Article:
It is a member of SAARC, BIMSTEC and the Non-Aligned Movement. The Royal Bhutan Army maintains a close relationship with the Indian Armed Forces. Bhutan is notable for pioneering the concept of gross national happiness; the precise etymology of "Bhutan" is unknown, although it is to derive from the Tibetan endonym "Bod" used for Tibet. Traditionally, it is taken to be a transcription of the Sanskrit Bhoṭa-anta "end of Tibet", a reference to Bhutan's position as the southern extremity of the Tibetan plateau and culture. Since the 17th century the official name of Bhutan has been Druk yul and Bhutan only appears in English-language official correspondence. Names similar to Bhutan — including Bohtan, Bottanthis and Bottanter — began to appear in Europe around the 1580s. Jean-Baptiste Tavernier's 1676 Six Voyages is the first to record the name Boutan. However, in every case, these seem to have been describing not modern Bhutan but the Kingdom of Tibet; the modern distinction between the two did not begin until well into the Scottish explorer George Bogle's 1774 expedition — realizing the differences between the two regions and states, his final report to the East India Company formally proposed labelling the Druk Desi's kingdom as "Boutan" and the Panchen Lama's as "Tibet".
The EIC's surveyor general James Rennell first anglicized the French name as Bootan and popularized the distinction between it and greater Tibet. Locally, Bhutan has been known by many names. One of the earliest Western records of Bhutan, the 1627 Relação of the Portuguese Jesuits Estêvão Cacella and João Cabral, records its name variously as Cambirasi and Mon; the first time a separate Kingdom of Bhutan appeared on a western map, it did so under its local name as "Broukpa". Others including Lho Mon, Lho Tsendenjong, Lhomen Khazhi and Lho Menjong. Stone tools, weapons and remnants of large stone structures provide evidence that Bhutan was inhabited as early as 2000 BC, although there are no existing records from that time. Historians have theorized that the state of Lhomon, or Monyul may have existed between 500 BC and AD 600; the names Lhomon Tsendenjong, Lhomon Khashi, or Southern Mon, have been found in ancient Bhutanese and Tibetan chronicles. Buddhism was first introduced to Bhutan in the 7th century AD.
Tibetan king Songtsän Gampo, a convert to Buddhism, who had extended the Tibetan Empire into Sikkim and Bhutan, ordered the construction of two Buddhist temples, at Bumthang in central Bhutan and at Kyichu in the Paro Valley. Buddhism was propagated in earnest in 746 under King Sindhu Rāja, an exiled Indian king who had established a government in Bumthang at Chakhar Gutho Palace. Much of early Bhutanese history is unclear because most of the records were destroyed when fire ravaged the ancient capital, Punakha, in 1827. By the 10th century, Bhutan's political development was influenced by its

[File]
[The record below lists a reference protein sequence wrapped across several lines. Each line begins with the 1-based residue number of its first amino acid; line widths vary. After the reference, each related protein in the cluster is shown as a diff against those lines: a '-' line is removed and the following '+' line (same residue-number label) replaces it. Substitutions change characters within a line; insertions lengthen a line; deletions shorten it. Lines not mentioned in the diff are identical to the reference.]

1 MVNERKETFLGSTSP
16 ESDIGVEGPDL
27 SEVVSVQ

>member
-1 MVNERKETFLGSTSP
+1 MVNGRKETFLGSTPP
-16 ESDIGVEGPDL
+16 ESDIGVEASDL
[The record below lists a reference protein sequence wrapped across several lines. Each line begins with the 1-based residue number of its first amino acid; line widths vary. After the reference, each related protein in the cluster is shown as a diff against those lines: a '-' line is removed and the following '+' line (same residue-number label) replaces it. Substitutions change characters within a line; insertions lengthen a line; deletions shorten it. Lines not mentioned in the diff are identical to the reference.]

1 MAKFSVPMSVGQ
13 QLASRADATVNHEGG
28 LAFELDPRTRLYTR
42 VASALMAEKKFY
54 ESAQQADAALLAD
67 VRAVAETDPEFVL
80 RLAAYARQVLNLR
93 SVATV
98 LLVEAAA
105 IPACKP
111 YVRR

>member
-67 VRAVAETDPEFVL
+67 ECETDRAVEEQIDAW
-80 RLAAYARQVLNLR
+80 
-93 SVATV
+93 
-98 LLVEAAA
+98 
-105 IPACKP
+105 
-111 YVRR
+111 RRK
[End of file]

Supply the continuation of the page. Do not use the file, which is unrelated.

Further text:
Provinces of Indonesia
The Provinces of Indonesia are the 34 largest subdivisions of the country and the highest tier of the local government. Provinces are further divided into regencies and cities, which are in turn subdivided into subdistricts; each province has its own local government, headed by a governor, has its own legislative body. The governor and members of local representative bodies are elected by popular vote for five-year terms. Indonesia has 34 provinces, eight of which have been created since 1999, namely: North Maluku, West Papua, Bangka Belitung Islands, Riau Islands, West Sulawesi and North Kalimantan. Five provinces have special status: Aceh, for the use of the sharia law as the regional law of the province. Special Capital Region of Jakarta as the capital city. Special Region of Yogyakarta, has sultan Hamengkubuwono as hereditary Governor and Paku Alam as hereditary vice-governor. Papua and West Papua, for granting implementation of sustainable development; the provinces are grouped into seven geographical units.
This clickable map shows provinces of Indonesia as of 25 October 2012. Click on a province name to go to its main article. Upon the independence of Indonesia, eight provinces were established: West Java, Central Java, East Java, Maluku still exist as of today despite divisions, while Sumatra, Kalimantan and Lesser Sunda were liquidated; the province of Central Sumatra existed from 1948 to 1957, while East Timor was annexed as a province from 1976 until its independence as a country in 1999. List of Indonesian provinces by Human Development Index List of Indonesian provinces by GRP per capita List of Indonesian floral emblems List of Indonesian animal emblems Armorial of IndonesiaGeneral: Subdivisions of Indonesia List of regencies and cities of Indonesia Daftar 34 Provinsi Di Indonesia Map at Indonesian Wikipedia